The Swiss say ‘yes’ to three proposals in Sunday’s referendum

Voters in Switzerland have accepted all three of the Federal Council’s proposals, rejecting, at the same time, opponents’ arguments.

The law making organ donation opt out across the country was approved by 60.20 percent, providing more money and staff to controversial EU border protection agency Frontex passed with 71.48 percent, and Lex Netflix – which makes streaming services pay a percentage fee to support Swiss filmmaking – passed with 58.42 percent.

READ MORE: Swiss back ‘Netflix’ law and steer clear of ‘Frontexit’

Read about the reactions in Switzerland to the vote results in our article to be published later today.

Price of beverages is soaring in Switzerland

Another popular product is becoming more expensive: non-alcoholic beverages.

“The price of PET [bottle] is skyrocketing, and with it that of mineral water and soft drinks”, according to a report in 20 Minuten.

“And there is a risk of further price increases.”

For instance, prices per litre of mineral water are now 5 to 10 cents higher, depending on the retailer. 

Of the four major retailers that the newspaper surveyed — Migros, Coop, Aldi and Lidl — only Coop has not yet increased the price of beverages, although its spokesperson conceded the company “cannot currently rule out price adjustments,” due to higher cost of raw materials, the shortage of packaging material, and the increased transport and energy costs.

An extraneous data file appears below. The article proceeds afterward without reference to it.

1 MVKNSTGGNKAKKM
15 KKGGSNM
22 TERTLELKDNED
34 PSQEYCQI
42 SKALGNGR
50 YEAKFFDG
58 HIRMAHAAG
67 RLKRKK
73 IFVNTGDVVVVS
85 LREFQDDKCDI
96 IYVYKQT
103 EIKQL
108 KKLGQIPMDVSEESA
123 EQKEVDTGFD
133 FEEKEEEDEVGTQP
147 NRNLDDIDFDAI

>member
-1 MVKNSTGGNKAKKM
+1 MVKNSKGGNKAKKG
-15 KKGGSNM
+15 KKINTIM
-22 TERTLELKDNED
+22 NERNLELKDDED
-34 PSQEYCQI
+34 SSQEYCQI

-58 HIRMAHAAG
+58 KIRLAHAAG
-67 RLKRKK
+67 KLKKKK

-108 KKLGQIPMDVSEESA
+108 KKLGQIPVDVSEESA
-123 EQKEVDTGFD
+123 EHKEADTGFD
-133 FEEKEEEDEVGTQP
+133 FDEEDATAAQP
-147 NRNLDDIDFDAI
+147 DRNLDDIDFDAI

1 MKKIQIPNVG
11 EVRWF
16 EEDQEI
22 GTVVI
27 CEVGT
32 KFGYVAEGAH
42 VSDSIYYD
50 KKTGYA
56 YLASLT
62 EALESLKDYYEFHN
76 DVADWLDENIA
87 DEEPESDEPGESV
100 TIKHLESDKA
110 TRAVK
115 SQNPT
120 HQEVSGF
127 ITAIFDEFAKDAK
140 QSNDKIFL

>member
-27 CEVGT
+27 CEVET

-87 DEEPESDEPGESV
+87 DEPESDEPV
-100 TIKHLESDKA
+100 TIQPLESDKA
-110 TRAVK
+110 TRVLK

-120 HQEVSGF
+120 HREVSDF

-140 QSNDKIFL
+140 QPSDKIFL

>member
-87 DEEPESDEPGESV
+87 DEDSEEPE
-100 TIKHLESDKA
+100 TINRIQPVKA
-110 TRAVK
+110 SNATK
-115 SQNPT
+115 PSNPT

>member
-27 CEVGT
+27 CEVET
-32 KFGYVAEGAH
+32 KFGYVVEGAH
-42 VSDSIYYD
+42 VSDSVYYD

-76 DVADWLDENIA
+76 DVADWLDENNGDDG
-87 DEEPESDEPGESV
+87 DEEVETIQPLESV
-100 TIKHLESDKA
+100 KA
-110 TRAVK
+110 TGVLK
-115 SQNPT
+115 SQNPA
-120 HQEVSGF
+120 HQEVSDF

Beverages have joined a growing list of other everyday products whose prices have increased due to inflation and war in Ukraine.

READ MORE: Seven products that are becoming more expensive in Switzerland

Migros gets tough on “unscrupulous” customers

Due to a growing number of shoplifters, some self-service Migros stores in Zurich are installing special barriers allowing only those who pay for their purchases to exit the store.

Customers who pay at self-checkout terminals must now scan the QR code of their receipt to open a barrier and leave with their purchases.

This is a rather drastic measure, “as Migros and Coop have so far relied on individual responsibility and random checks”, according to Tagblatt newspaper.

Russians critical of the Putin regime want to remain in Switzerland

A number of Russian women in Switzerland, who have criticised the war on social media and are therefore afraid of repercussions from the Kremlin, are asking the Federal Council to grant them asylum.

“I can understand that these women are concerned,” said Ulrich Schmid, Professor of Russian Culture and Society at the University of St. Gallen. “It is possible that the Russian secret service reports on people who are critical of the war”.

Should Russian deserters and opponents of the war get asylum in Switzerland? MPs’ views diverge.

For a Green MP Balthasar Glättli, Switzerland should grant these war objectors humanitarian visas.

However, according to Thomas Aeschi from the Swiss People’s Party (SVP), “Switzerland should treat all asylum seekers equally”, pointing out there are many people in other countries “who are also threatened”.

According to the State Secretariat for Migration (SEM), Russians who remain in Switzerland can apply to their canton of residence to extend their existing residence permit. “It will be checked whether they meet the legal requirements for this”, SEM said.

READ MORE: Reader question: Do Russians now have to leave Switzerland?

If you have any questions about life in Switzerland, ideas for articles or news tips for The Local, please get in touch with us at [email protected]